Exhibition will show the darker side of Moyse’s Hall Museum, in Bury St Edmunds

Moyse's Hall Gothika exhibition which starts this weekend in Bury St Edmunds. Left to right, Lance A

Moyse's Hall Gothika exhibition which starts this weekend in Bury St Edmunds. Left to right, Lance Alexander (Heritage Manager) and Alex McWhirter. - Credit: Gregg Brown

Artefacts ranging from voodoo dolls to replicas of horror film characters will form the basis of a chilling and sinister exhibition opening in Bury St Edmunds this weekend.

Moyse’s Hall Museum, on the Cornhill, is billing its first ever Gothika exhibition as its “most ghastly” event of the year and “not for the faint-hearted”.

The show will open on Saturday night, when visitors will be able to tour the iconic 12th Century building at night and see exhibits, including everything from a surreal horse-head violin to a sinister gibbet cage and “human oddities” from the Georgian Bury Fair.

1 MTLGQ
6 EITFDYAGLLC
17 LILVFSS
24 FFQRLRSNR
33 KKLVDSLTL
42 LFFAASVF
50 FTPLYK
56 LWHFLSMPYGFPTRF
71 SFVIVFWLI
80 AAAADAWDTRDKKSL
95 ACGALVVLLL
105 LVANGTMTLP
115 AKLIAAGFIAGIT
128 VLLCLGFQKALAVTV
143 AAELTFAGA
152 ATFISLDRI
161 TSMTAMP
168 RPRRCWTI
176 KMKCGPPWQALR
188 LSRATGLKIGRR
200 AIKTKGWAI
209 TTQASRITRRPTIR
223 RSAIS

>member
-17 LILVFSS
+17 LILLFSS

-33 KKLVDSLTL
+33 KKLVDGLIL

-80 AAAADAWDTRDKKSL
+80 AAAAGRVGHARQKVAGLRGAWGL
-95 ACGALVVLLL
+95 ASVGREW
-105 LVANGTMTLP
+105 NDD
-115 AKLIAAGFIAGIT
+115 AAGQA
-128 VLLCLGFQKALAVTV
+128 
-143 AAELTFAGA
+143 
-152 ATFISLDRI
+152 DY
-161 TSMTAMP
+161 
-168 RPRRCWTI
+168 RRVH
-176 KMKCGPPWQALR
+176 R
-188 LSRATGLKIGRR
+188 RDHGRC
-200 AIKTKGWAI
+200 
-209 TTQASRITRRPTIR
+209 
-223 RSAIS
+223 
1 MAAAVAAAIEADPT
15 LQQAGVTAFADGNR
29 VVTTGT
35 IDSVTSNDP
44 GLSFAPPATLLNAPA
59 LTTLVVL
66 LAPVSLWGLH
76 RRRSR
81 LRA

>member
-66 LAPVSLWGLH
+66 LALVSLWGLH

Heritage officer Alex McWhirter said: “With Gothika, we are reinterpreting many of our collections by focusing on their elements of romance, the strange, the mysterious and the frightening, and in many ways, this exhibition feels most in keeping true with the history of the building itself.

“It will be certainly be chilling and sinister but we think most people have a sense of the macabre and the exhibition should certainly raise a few eyebrows, if not hairs on the back of the neck.”


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Moyse’s Hall has looked out over Bury St Edmunds’ marketplace for almost 900 years. The origins of the building remain mysterious but its varied past has included serving as the town jail, workhouse and police station, before first opening as a museum in 1899.

Its collections offer a unique view into the past, documenting everything from the foundation of the early town to the dissolution of the Abbey. It also offers intriguing insights into the darker corners of superstition and witchcraft.

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Among the exhibits in Gothika is one of only 16 original gibbet cages in the country and the only one in the world to have a photograph of its occupant.

The opening weekend will conclude on Sunday with an afternoon of readings from Gothic Horror tales.

The exhibition runs until December 15.

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